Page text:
Labour Won't Force U.K. Second Referendum Vote: Brexit Update

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The U.K. Parliament is headed for a key vote Tuesday on Prime Minister Theresa May’s Brexit deal, with expectations the proposal -- similar to the measure overwhelmingly defeated in January -- will lose again.

Key Developments:

  • Foreign Secretary Jeremy Hunt warns of devastating effects for Conservatives if the prime minister’s deal loses on Tuesday
  • U.K. Cabinet minister Andrea Leadsom rejected the European Union’s latest plan to break the Brexit deadlock, but said Parliament will be given more chances to vote on the deal if the bloc improves its “disappointing” offer before it’s too late
  • US ambassador to Britain, Woody Johnson, writing in the Mail on Sunday, accuses the EU of trying to wreck U.K.-U.S. relations with warnings about food standards
  • Attorney General Geoffrey Cox speaks to the Mail on Sunday about the backstop. “If we did secure an arbitration mechanism, it could be triggered on the very first day we entered the backstop. That’s because the transition period would have already given two years for completion of negotiations,” he said
  • The Sunday Times predicts a defeat of 150 votes on the meaningful vote
  • The Sunday Telegraph, a Brexit-supporting newspaper publishes a poll suggesting the public backs a no-deal Brexit

Lib-Dems: Labour lukewarm on fresh referendum (11:15 a.m.)

The Liberal Democrats, who favor a second referendum, accused the Labour Party of backing away from a commitment to amend May’s Brexit vote in the coming week after spokesman Kier Starmer ruled out a motion.

"Labour’s apparent belated support for a People’s Vote needs to be put to the test very soon, the party’s Brexit spokesman Tom Brake said in an email. “If not Tuesday, when?’’

Hunt Says He Backs No-Deal Brexit (11:10 a.m.)

Foreign Secretary Jeremy Hunt hinted he will vote in favor of Britain leaving the EU without a deal on Wednesday if May’s meaningful vote fails on Tuesday. The government is committed to holding a vote on a measure to leave the bloc March 29 without a deal if May’s vote loses.

He declined to answer a direct question about how he plans to vote, instead telling the BBC’s “Andrew Marr Show” that “I don’t think we should be taking no-deal off the table.’’ Hunt is reported to want to lead the party in future and he is burnishing his Brexit credentials.

Hunt appealed to Conservative members of Parliament to back May’s deal on Tuesday, warning of the “devastating’’ effects on the future of the party if it fails to deliver Brexit.

Hunt’s warned that if members of Parliament like Davis vote down May then Brexit could be forfeited entirely.

“There is wind in the sails of people trying to stop Brexit,’’ Hunt said. “If you want to stop Brexit, you only need to do three things. Kill this deal, get an extension and then have a second referendum. Within three weeks those people could have two of those things.’’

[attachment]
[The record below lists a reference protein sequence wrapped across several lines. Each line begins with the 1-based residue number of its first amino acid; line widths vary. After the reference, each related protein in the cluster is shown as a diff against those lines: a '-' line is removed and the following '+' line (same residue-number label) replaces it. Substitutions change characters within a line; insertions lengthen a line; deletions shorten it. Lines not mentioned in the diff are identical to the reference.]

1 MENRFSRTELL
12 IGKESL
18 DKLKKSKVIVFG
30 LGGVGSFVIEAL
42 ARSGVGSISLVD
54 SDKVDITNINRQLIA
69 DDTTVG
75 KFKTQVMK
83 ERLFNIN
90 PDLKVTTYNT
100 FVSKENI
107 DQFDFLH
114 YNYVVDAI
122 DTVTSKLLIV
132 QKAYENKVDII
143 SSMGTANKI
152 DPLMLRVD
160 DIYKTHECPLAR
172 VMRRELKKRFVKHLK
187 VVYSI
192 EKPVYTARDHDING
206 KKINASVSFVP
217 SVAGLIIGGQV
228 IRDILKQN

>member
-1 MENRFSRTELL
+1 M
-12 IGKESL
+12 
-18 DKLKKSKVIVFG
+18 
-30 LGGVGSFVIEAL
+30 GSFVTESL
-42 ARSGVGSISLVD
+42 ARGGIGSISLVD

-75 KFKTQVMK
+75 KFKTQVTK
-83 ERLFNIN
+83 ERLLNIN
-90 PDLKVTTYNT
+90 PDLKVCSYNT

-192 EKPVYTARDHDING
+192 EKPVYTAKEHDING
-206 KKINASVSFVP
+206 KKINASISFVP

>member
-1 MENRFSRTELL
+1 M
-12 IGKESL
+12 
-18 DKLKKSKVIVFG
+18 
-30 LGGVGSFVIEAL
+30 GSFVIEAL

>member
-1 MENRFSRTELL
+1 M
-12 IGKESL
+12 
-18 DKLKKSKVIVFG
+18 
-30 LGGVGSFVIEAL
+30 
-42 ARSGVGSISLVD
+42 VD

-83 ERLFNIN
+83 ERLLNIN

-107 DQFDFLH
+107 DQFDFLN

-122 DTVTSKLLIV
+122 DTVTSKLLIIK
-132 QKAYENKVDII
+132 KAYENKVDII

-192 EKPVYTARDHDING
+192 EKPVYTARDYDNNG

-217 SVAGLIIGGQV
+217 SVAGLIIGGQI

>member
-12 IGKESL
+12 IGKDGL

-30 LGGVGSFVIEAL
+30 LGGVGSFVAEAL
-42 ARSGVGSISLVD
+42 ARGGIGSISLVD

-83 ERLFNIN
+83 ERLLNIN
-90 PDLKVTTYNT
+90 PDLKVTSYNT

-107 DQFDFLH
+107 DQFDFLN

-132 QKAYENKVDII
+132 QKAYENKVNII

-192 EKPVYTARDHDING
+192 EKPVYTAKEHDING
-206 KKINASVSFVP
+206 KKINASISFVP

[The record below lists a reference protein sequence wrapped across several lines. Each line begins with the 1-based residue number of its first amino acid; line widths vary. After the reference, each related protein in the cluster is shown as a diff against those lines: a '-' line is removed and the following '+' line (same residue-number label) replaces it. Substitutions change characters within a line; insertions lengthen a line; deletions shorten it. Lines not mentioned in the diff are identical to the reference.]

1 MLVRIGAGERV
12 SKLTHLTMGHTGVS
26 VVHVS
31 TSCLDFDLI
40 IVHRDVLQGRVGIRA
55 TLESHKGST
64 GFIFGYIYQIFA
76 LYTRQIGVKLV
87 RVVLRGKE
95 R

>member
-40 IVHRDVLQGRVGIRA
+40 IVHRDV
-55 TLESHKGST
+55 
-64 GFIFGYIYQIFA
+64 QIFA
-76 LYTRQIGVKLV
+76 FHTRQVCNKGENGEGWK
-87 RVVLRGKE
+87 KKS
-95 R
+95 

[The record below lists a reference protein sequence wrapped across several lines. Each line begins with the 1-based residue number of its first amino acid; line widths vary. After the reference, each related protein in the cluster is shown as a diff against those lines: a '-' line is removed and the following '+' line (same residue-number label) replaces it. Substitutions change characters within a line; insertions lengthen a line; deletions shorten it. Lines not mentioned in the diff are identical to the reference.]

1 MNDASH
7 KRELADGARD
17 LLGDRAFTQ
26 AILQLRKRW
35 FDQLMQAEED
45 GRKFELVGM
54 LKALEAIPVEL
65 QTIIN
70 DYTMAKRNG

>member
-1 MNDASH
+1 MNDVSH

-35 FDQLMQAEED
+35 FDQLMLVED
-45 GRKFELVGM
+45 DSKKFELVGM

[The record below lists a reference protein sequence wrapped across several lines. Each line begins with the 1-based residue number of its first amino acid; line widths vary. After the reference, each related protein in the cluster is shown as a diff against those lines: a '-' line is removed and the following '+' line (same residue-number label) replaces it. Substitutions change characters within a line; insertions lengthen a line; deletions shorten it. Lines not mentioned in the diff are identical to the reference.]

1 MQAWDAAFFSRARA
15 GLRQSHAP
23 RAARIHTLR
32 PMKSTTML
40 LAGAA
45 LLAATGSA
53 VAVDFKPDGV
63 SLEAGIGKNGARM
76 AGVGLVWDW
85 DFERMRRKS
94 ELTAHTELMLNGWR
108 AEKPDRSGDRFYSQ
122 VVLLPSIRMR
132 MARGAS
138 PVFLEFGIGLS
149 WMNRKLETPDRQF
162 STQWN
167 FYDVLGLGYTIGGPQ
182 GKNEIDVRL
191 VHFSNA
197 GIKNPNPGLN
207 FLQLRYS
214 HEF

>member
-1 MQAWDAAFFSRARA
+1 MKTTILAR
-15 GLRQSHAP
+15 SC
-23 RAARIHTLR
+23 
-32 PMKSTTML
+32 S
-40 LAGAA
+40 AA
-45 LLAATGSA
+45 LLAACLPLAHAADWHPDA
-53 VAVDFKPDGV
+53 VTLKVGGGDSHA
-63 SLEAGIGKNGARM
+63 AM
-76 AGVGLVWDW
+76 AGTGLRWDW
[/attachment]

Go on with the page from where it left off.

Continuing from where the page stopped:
He also appealed to the EU for “realism’’ in helping Attorney General Geoffrey Cox secure legally-binding changes to the backstop in order to help May get her deal through Parliament. “Divorcing couples don’t often end up living next door to each other,’’ he said of the EU and U.K.’s future relationship.

McDonnell: Delay to Brexit Almost Certain (10:45 a.m.)

Labour’s treasury spokesman John McDonnell said May would almost certainly have to secure a delay to Brexit in order to allow time for legislation to pass the British Parliament.

“There is no point having a delay if she is going to run down the clock again and come back with the same deal,’’ McDonnell told the BBC, adding that a “confirmatory’’ second nationwide referendum on any deal may be necessary. If Parliament “can’t come to a conclusion’’ then there is “the option of going back to the people.’’

Conservative Davis: May’s Deal ‘Rescuable’ (10:35 am)

Conservative lawmaker and former Brexit Secretary David Davis tells the BBC’s Andrew Marr show May’s deal with the EU is “dreadul’’ but could be “resucable’’ with changes to the backstop.

Hancock: ‘Not inevitable’ May’s vote will fail (9:45 a.m)

“In the event of this vote on Tuesday not going through, there will be total uncertainty – that is the only certainty,” Health Secretary Matt Hancock told Sky News, urging Tory colleagues and other parties to back May’s deal.

Labour expects up-or-down vote on Brexit deal (9:25 a.m.)

The opposition Labour Party said it would not put down an amendment to force a second referendum on Tuesday in order to “expose” May’s weakness.

“There is a growing feeling that Tuesday should be a straight up-down vote on the deal,’’ Labour’s Brexit spokesman Keir Starmer told Sky News. “Tuesday is about exposing the weakness of the prime minister.” He added that when Parliament subsequently debates a delay to Brexit he views “a delay of about three months is probably do-able; anything above that is difficult.”

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